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Competition Reviving the Art of Reciting Poetry

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Until the 1950s, memorizing and reciting poetry was a part of every schoolchild’s life—often a burdensome one. As Catherine Robson explains in her history of this educational practice, Heart Beats: Everyday Life and the Memorized Poem, our nostalgia for a golden age of poem memorization is a bit too rosy-colored. The common lament goes that it was a time when we really cared whether students learned to appreciate great works of literature and become skilled orators, but instead it often fostered a lifelong fear of public speaking (fertilized by public humiliation and the teacher’s whip) and an association of poetry with drudgery.

Which is a shame, because as Robson puts it, “if we do not learn by heart, the heart does not feel the rhythms of poetry as echoes or variations of its own insistent beat.”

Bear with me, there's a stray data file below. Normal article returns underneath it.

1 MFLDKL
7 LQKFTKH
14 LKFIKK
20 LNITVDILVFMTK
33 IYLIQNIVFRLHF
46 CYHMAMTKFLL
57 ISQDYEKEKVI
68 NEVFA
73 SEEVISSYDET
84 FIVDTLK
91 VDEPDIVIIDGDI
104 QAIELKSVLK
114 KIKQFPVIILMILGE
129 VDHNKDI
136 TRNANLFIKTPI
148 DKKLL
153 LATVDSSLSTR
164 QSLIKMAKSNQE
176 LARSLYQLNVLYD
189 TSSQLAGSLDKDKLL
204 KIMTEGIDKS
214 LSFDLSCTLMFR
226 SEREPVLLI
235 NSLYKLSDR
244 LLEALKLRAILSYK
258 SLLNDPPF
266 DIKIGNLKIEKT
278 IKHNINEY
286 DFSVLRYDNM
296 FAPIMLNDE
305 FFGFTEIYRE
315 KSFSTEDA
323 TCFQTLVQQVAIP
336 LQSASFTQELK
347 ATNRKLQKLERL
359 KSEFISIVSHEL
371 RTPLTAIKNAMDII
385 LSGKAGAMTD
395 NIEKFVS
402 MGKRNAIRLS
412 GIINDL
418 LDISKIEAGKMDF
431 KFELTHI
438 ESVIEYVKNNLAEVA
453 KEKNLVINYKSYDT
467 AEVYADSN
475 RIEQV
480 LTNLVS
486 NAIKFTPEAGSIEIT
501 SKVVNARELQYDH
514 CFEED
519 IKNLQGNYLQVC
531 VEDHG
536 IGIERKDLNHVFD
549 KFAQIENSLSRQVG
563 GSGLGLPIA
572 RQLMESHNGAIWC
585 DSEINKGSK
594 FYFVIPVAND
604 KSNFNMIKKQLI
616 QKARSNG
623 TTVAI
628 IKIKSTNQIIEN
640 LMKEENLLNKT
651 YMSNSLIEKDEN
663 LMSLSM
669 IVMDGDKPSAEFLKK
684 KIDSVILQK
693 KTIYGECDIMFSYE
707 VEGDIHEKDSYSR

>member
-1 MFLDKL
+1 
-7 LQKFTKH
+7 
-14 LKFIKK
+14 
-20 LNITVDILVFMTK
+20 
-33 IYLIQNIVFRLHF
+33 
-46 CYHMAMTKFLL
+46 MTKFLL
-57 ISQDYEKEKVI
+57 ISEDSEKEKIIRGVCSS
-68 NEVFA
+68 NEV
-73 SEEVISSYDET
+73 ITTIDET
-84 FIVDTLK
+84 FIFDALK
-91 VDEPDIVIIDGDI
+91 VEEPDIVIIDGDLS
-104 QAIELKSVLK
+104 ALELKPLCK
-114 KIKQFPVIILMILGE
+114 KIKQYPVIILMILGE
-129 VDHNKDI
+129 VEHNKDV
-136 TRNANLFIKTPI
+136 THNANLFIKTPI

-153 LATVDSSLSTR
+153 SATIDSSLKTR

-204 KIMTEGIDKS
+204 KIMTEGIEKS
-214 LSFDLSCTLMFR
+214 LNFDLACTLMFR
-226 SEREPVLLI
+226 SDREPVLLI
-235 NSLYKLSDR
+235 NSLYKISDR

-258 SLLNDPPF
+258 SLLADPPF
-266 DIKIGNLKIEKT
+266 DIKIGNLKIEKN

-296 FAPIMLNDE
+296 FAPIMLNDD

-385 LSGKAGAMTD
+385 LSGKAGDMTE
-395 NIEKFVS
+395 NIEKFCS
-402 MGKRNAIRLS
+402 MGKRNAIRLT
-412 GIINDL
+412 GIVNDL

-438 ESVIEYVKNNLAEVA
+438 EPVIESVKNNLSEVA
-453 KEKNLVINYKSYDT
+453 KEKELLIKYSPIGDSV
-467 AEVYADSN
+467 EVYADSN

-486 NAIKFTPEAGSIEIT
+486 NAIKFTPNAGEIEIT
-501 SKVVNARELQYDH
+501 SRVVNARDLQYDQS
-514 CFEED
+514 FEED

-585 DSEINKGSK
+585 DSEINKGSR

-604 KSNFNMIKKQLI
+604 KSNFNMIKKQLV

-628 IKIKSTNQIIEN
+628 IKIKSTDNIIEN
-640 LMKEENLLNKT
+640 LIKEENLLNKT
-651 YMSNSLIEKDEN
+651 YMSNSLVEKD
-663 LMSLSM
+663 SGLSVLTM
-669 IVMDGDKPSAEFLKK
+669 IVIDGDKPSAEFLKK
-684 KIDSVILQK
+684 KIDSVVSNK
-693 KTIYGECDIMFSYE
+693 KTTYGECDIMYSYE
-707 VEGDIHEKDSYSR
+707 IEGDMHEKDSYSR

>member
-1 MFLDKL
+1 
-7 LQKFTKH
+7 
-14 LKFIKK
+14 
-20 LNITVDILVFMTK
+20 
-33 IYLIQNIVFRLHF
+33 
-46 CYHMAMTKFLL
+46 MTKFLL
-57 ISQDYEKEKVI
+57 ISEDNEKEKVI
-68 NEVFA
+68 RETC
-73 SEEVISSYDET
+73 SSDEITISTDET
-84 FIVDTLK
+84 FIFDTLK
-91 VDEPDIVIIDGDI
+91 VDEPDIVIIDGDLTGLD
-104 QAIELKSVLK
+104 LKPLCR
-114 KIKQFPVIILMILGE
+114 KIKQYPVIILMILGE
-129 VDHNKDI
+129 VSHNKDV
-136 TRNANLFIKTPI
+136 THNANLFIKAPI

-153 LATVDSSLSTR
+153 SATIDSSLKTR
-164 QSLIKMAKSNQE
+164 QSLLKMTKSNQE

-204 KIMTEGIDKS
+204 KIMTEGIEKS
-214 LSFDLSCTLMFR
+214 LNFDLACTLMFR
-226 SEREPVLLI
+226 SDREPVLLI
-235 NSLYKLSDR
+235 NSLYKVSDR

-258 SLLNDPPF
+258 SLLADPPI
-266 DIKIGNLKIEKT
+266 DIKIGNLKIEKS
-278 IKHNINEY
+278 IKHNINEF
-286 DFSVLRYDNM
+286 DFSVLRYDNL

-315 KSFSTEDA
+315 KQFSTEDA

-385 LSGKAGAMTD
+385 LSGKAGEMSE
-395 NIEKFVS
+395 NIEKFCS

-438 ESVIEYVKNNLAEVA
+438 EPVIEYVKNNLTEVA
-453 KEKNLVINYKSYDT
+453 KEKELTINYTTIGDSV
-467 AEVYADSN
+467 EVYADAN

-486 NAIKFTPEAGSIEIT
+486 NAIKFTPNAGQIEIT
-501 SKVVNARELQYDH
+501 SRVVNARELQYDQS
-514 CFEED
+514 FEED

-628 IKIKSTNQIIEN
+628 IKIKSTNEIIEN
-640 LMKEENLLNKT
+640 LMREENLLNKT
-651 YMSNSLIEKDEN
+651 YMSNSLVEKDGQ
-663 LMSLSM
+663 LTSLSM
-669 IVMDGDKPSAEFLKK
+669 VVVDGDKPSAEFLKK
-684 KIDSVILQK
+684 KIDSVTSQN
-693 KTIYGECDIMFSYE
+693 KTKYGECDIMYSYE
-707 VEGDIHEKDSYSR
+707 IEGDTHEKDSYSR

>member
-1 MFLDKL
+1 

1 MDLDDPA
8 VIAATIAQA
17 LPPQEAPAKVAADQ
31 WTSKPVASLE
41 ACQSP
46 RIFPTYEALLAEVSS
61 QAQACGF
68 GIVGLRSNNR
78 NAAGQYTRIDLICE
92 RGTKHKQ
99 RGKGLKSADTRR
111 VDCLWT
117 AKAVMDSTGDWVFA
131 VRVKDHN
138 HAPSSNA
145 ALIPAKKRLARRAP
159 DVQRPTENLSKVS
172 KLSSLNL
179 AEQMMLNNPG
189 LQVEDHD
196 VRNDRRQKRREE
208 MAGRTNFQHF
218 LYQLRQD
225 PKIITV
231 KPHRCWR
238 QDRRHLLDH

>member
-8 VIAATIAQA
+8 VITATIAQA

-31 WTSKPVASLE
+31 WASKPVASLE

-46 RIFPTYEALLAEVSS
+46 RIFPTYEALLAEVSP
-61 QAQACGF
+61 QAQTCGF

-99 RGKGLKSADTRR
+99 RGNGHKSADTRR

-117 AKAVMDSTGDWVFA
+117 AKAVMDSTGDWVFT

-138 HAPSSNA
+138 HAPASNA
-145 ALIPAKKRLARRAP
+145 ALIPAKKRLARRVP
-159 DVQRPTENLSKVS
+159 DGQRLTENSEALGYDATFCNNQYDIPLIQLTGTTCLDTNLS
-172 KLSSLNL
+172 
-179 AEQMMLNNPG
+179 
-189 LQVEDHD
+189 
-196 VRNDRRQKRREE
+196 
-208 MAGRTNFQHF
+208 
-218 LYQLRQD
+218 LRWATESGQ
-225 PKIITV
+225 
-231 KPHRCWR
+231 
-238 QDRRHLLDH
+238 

For 10 years now, the national Poetry Out Loud competition has given students a chance to experience poetry in this personal, physical way. Students compete at the school level to represent their state, and state winners are flown to Washington, DC for a live performance at the National Finals. By all accounts, they love it. They get to pick the poem they will learn, and by memorizing and performing it they gain a deeper understanding of its meaning.

The finals took place a few weeks ago, and the winner was Maeva Ordaz of Senior West Anchorage High School in Anchorage, AK. This was her third time participating in the competition. Here is her winning performance of “Zacuanpapalotls” by Brenda Cárdenas.